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Exploring the many dimensions of wellbeing

Exploring the many dimensions of wellbeing -...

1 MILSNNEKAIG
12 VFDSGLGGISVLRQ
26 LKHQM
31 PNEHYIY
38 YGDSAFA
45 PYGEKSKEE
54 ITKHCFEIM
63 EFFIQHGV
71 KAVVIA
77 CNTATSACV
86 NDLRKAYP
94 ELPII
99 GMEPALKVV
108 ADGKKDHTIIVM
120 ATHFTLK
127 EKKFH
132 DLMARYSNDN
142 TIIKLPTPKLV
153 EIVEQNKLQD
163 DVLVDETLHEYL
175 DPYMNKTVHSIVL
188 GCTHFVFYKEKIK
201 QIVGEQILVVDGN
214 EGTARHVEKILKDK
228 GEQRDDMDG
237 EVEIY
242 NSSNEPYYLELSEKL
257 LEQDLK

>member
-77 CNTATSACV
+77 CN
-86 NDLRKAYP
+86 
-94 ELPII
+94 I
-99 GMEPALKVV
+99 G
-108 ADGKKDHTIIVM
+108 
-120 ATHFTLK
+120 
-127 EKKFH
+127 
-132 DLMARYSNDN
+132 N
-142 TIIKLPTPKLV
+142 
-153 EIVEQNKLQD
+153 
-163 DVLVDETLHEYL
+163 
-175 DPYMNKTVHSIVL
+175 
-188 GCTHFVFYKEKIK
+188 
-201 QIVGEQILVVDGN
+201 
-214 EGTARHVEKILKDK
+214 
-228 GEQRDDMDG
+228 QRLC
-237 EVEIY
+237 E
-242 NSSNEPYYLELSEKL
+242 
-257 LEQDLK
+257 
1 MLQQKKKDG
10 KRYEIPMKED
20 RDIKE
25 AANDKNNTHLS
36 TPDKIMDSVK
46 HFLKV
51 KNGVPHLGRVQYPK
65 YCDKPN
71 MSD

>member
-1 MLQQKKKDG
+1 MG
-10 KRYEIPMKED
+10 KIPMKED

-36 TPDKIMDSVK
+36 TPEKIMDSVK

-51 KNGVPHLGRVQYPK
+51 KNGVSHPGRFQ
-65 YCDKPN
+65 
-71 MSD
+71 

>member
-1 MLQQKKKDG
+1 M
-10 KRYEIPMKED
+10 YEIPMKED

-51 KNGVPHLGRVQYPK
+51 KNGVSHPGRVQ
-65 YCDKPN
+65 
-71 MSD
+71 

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Exploring the many dimensions of wellbeing  share7 by  Professor Richard Coles, Birmingham Institute of Art & Design   27 Jun 2011   Richard Coles, Professor of Urban Landscape and Environmental Interaction at Birmingham Institute of Art &   Design, considers the many dimensions of well-being in the context of work by the Office of National Statistics   to establish a national measure of well-being. Professor Coles will be speaking at  Well-being 2011 , an international conference aiming to further   understanding of well-being as an holistic concept, taking place on 18 and 19 July 2011 in Birmingham. Many readers will have taken part in the recent events organised by the Office of National Statistics, where the  challenge is to find a  national measure of well-being . Whether we can actually find any single measure or indeed simple answers is certainly challenging, but the  very fact that the UK Government is looking for suitable measures is encouraging. The ONS anticipate that it  will take them around two years to complete their task and the likelihood is that there will not be any one  general measure rather a cluster of measures or indicators that express levels of well-being or the extent to  which we are happy. The right to happiness is, of course,  stated  in the American constitution: “We hold these truths to be self-evident, that all men are created equal, that they are endowed by their Creator   with certain unalienable Rights, that among these are Life, Liberty and the pursuit of Happiness.” Despite this, the USA is not the happiest nation. According to researchers at  The World Database of Happiness   at Erasmus University in Holland, Denmark is officially the happiest nation in the World, followed closely by  Malta, Switzerland, Iceland, Ireland and Canada; the USA ranks 16th. While the USA right to happiness is not quite so fundamentally expressed in the UK, the quest for some form of  a statistic is really quite exciting, not because we will be able to actually measure it in any quantitative way but 
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